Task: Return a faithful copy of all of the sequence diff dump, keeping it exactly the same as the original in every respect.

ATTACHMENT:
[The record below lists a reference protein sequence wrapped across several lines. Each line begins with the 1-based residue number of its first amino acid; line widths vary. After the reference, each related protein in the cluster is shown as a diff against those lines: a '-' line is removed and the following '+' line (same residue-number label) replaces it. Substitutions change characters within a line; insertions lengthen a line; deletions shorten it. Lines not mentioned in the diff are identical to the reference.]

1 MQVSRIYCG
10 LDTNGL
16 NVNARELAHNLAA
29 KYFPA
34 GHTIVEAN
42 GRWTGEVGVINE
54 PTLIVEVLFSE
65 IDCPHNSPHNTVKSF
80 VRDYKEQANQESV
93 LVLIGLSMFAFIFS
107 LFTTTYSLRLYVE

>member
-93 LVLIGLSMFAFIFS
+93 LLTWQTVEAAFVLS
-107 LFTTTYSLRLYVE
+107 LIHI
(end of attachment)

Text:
[The record below lists a reference protein sequence wrapped across several lines. Each line begins with the 1-based residue number of its first amino acid; line widths vary. After the reference, each related protein in the cluster is shown as a diff against those lines: a '-' line is removed and the following '+' line (same residue-number label) replaces it. Substitutions change characters within a line; insertions lengthen a line; deletions shorten it. Lines not mentioned in the diff are identical to the reference.]

1 MQVSRIYCG
10 LDTNGL
16 NVNARELAHNLAA
29 KYFPA
34 GHTIVEAN
42 GRWTGEVGVINE
54 PTLIVEVLFSE
65 IDCPHNSPHNTVKSF
80 VRDYKEQANQESV
93 LVLIGLSMFAFIFS
107 LFTTTYSLRLYVE

>member
-93 LVLIGLSMFAFIFS
+93 LLTWQTVEAAFVLS
-107 LFTTTYSLRLYVE
+107 LIHI